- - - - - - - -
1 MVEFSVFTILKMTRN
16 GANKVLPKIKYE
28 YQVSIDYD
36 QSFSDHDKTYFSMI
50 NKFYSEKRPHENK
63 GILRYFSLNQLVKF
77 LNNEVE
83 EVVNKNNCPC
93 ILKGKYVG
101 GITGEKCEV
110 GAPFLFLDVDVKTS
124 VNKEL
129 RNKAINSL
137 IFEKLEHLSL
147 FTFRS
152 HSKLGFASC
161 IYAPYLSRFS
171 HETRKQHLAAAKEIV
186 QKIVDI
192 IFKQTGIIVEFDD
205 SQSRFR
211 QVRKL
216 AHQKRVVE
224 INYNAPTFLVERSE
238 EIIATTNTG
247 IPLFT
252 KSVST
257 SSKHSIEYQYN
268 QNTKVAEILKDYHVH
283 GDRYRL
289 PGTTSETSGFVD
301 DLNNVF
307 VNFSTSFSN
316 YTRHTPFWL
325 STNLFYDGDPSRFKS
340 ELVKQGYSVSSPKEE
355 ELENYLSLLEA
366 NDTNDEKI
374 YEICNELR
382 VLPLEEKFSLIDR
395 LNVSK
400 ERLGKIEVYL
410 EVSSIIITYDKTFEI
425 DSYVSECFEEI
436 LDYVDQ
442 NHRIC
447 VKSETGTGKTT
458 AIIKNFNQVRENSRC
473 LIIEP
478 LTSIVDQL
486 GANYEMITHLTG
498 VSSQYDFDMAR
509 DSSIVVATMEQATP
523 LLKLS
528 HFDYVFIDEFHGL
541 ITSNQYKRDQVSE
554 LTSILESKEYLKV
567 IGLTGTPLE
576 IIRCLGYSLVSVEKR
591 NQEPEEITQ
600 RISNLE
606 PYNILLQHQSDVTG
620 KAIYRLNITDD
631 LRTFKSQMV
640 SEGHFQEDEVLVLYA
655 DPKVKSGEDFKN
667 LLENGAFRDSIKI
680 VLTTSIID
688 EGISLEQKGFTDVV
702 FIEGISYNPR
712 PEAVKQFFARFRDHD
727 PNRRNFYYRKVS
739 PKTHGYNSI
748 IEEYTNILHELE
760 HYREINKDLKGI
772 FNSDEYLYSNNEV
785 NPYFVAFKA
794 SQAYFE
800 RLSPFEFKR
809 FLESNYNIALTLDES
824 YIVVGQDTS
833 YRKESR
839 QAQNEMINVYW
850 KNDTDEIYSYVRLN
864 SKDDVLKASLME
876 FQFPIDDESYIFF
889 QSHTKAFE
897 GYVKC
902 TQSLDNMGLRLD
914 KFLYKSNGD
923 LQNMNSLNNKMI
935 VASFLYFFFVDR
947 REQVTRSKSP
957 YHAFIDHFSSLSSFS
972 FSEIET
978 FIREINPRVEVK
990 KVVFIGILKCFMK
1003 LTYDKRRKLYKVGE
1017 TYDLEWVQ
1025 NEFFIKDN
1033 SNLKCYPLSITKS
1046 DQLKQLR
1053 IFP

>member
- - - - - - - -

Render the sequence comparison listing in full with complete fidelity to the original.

1 MVEFSVFTILKMTRN
16 GANKVLPKIKYE
28 YQVSIDYD
36 QSFSDHDKTYFSMI
50 NKFYSEKRPHENK
63 GILRYFSLNQLVKF
77 LNNEVE
83 EVVNKNNCPC
93 ILKGKYVG
101 GITGEKCEV
110 GAPFLFLDVDVKTS
124 VNKEL
129 RNKAINSL
137 IFEKLEHLSL
147 FTFRS
152 HSKLGFASC
161 IYAPYLSRFS
171 HETRKQHLAAAKEIV
186 QKIVDI
192 IFKQTGIIVEFDD
205 SQSRFR
211 QVRKL
216 AHQKRVVE
224 INYNAPTFLVERSE
238 EIIATTNTG
247 IPLFT
252 KSVST
257 SSKHSIEYQYN
268 QNTKVAEILKDYHVH
283 GDRYRL
289 PGTTSETSGFVD
301 DLNNVF
307 VNFSTSFSN
316 YTRHTPFWL
325 STNLFYDGDPSRFKS
340 ELVKQGYSVSSPKEE
355 ELENYLSLLEA
366 NDTNDEKI
374 YEICNELR
382 VLPLEEKFSLIDR
395 LNVSK
400 ERLGKIEVYL
410 EVSSIIITYDKTFEI
425 DSYVSECFEEI
436 LDYVDQ
442 NHRIC
447 VKSETGTGKTT
458 AIIKNFNQVRENSRC
473 LIIEP
478 LTSIVDQL
486 GANYEMITHLTG
498 VSSQYDFDMAR
509 DSSIVVATMEQATP
523 LLKLS
528 HFDYVFIDEFHGL
541 ITSNQYKRDQVSE
554 LTSILESKEYLKV
567 IGLTGTPLE
576 IIRCLGYSLVSVEKR
591 NQEPEEITQ
600 RISNLE
606 PYNILLQHQSDVTG
620 KAIYRLNITDD
631 LRTFKSQMV
640 SEGHFQEDEVLVLYA
655 DPKVKSGEDFKN
667 LLENGAFRDSIKI
680 VLTTSIID
688 EGISLEQKGFTDVV
702 FIEGISYNPR
712 PEAVKQFFARFRDHD
727 PNRRNFYYRKVS
739 PKTHGYNSI
748 IEEYTNILHELE
760 HYREINKDLKGI
772 FNSDEYLYSNNEV
785 NPYFVAFKA
794 SQAYFE
800 RLSPFEFKR
809 FLESNYNIALTLDES
824 YIVVGQDTS
833 YRKESR
839 QAQNEMINVYW
850 KNDTDEIYSYVRLN
864 SKDDVLKASLME
876 FQFPIDDESYIFF
889 QSHTKAFE
897 GYVKC
902 TQSLDNMGLRLD
914 KFLYKSNGD
923 LQNMNSLNNKMI
935 VASFLYFFFVDR
947 REQVTRSKSP
957 YHAFIDHFSSLSSFS
972 FSEIET
978 FIREINPRVEVK
990 KVVFIGILKCFMK
1003 LTYDKRRKLYKVGE
1017 TYDLEWVQ
1025 NEFFIKDN
1033 SNLKCYPLSITKS
1046 DQLKQLR
1053 IFP

>member